In a recent collaboration Sandbag has been working with the [Wuppertal Institute](http://wupperinst.org/en/home/ “”) on a report investigating the benefits of the carbon market for Germany. Specifically this work has looked to better understand to what extend German stakeholders have been involved in the Kyoto Protocol’s flexible mechanisms – namely the Clean Development Mechanism (CDM) and Joint Implementation (JI) – and whether or not they have benefited from the scheme. Carbon markets are complicated political constructions, designed to create restrictions and incentives where there previously were none. As such attributing benefits can be difficult. To answer this question, we looked into German investments in the two mechanisms as well as investigating the role of German consultancies, auditors, financial market players and technology providers. As part of this collaboration Sandbag looked specifically at how German companies have used credits to comply with obligations under the EU emissions trading scheme (ETS).
German investors have participated in 265 CDM and 42 JI projects, 12 of which are located in Germany. These projects will issue some 222million CERs and 13million ERUs until the end of the first Kyoto commitment period and will represent 16% and 3% of total credits issued. German investors come from a range of different sectors, particularly the energy utilities, but also industrial sectors including chemical and steel as well as financial institutions like the German Development Bank, KfW, and other project development companies. One of the most significant investors has been energy company RWE, who has been involved in some 103 registered CDM and 8 JI projects located across 24 countries.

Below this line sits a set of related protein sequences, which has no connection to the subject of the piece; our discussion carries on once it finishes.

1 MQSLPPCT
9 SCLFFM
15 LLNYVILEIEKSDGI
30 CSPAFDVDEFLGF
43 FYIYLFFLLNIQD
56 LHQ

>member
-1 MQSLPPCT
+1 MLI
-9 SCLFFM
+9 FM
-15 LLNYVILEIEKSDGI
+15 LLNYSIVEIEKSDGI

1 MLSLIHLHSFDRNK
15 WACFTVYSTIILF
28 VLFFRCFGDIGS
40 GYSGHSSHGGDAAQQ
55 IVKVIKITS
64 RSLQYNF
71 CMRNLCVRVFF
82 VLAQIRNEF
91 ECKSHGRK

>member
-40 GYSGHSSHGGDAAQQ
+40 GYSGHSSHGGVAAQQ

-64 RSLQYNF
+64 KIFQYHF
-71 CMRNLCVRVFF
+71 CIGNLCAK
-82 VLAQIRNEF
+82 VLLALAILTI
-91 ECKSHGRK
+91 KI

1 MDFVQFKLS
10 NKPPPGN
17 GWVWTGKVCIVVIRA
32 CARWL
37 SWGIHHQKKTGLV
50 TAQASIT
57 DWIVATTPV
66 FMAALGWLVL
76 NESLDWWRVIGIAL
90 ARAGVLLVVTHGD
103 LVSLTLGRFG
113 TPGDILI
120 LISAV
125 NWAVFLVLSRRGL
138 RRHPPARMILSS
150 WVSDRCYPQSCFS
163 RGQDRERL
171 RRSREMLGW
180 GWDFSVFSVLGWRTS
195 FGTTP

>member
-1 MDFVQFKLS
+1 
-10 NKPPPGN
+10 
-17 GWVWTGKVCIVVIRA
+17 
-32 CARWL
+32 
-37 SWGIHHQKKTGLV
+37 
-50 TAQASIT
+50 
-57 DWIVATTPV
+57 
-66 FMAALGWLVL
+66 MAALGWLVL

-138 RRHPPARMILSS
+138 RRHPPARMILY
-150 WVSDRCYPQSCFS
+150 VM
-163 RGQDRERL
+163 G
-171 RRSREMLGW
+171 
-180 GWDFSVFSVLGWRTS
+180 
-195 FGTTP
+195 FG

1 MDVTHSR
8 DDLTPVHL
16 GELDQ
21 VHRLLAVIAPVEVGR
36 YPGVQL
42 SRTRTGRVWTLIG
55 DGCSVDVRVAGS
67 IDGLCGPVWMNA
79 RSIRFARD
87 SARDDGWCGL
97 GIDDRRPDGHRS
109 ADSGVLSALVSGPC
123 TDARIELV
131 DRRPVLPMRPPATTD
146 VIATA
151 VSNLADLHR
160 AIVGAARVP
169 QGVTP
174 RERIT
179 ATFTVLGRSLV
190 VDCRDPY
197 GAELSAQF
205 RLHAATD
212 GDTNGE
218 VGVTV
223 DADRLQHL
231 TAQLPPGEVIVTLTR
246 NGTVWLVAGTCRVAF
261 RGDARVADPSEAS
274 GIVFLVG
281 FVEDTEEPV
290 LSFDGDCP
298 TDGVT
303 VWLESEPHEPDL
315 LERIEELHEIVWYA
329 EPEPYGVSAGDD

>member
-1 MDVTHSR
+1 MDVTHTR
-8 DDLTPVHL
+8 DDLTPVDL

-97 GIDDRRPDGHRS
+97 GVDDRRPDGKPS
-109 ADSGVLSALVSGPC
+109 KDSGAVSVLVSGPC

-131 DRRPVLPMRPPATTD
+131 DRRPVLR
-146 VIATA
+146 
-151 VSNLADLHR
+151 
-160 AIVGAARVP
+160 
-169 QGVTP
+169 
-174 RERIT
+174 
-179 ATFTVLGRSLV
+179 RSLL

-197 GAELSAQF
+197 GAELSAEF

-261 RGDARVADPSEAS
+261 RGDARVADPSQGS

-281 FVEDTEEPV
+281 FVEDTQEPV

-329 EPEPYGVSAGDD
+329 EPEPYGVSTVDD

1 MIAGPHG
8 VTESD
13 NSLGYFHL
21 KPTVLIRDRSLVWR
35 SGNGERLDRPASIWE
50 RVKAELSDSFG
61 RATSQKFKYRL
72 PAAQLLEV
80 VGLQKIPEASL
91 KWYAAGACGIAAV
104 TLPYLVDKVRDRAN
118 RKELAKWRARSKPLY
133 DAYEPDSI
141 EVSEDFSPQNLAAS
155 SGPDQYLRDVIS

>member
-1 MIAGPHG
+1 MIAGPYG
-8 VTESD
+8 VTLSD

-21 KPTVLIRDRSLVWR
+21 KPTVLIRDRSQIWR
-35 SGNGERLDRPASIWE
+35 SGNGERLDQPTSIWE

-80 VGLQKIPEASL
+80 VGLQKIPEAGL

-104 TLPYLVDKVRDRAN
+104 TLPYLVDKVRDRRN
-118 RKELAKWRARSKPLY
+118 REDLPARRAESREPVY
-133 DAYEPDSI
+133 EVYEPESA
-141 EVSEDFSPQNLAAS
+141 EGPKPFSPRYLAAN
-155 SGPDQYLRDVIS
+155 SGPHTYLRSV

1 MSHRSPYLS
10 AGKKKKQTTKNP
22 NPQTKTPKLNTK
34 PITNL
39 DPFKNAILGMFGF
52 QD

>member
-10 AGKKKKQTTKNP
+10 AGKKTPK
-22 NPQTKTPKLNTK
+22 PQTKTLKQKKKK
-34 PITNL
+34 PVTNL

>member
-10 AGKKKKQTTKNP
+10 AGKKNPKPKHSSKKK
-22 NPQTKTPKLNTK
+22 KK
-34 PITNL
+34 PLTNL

The main market for CDM and JI credits has been the EU ETS and German companies have been quick to make use of this opportunity. Within German ETS sectors an offset budget of 22% of PII allowances was set, giving them a de facto budget of 441million credits. In total during Phase II of the EU ETS German installations have used 303million offsets (170m CERs and 133m JI), or 69% of their total budget. Germany’s offset usage has by far and away surrendered the greatest number of offsets, accounting for 29% (or 303m) of the total 1.1bn offsets surrendered into the EU.
Within Germany the most prolific users of offsets has been the power sector, surrendering 178million (106 million CERs and 59ERUs) during Phase II. The next largest users of offsets are the iron & steel and cement sectors surrendering 58million and 31 million offsets respectively. While the volume of offsets used by the energy intensive sectors is lower than the power sector they have, in fact, used a greater proportion of their budget, for example the iron & steel and cement sectors have used 92% and 90% of their budget respectively. In contrast the power sector has only used 61% of its budget.
The majority of credits being used for compliance by German companies come from a limited number of countries, namely China, India and South Africa, and project types, namely HFC and N20 mitigation. Some German companies, specifically BASF and Bayer, has been particularly active in the development if JI projects, some of which have been within their own operations in Germany. Subsequently they have been able to use credits they generate to count towards their obligations under the EU ETS.
To get a full overview of which German stakeholders benefited from the carbon markets click [HERE ](http://www.jiko-bmu.de/english/background_information/publications/doc/1349.php “”)to download the full report, or see out [reports page](http://www.sandbag.org.uk/reports/ “”).